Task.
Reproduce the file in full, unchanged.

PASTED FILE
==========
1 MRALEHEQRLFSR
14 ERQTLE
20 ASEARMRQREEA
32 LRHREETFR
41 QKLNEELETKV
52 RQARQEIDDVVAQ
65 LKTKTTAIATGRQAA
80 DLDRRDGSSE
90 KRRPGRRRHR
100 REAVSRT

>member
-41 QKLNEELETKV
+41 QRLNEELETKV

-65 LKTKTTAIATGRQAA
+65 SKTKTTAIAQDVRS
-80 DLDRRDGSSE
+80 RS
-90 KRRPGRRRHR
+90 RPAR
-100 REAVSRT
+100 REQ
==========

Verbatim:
1 MRALEHEQRLFSR
14 ERQTLE
20 ASEARMRQREEA
32 LRHREETFR
41 QKLNEELETKV
52 RQARQEIDDVVAQ
65 LKTKTTAIATGRQAA
80 DLDRRDGSSE
90 KRRPGRRRHR
100 REAVSRT

>member
-41 QKLNEELETKV
+41 QRLNEELETKV

-65 LKTKTTAIATGRQAA
+65 SKTKTTAIAQDVRS
-80 DLDRRDGSSE
+80 RS
-90 KRRPGRRRHR
+90 RPAR
-100 REAVSRT
+100 REQ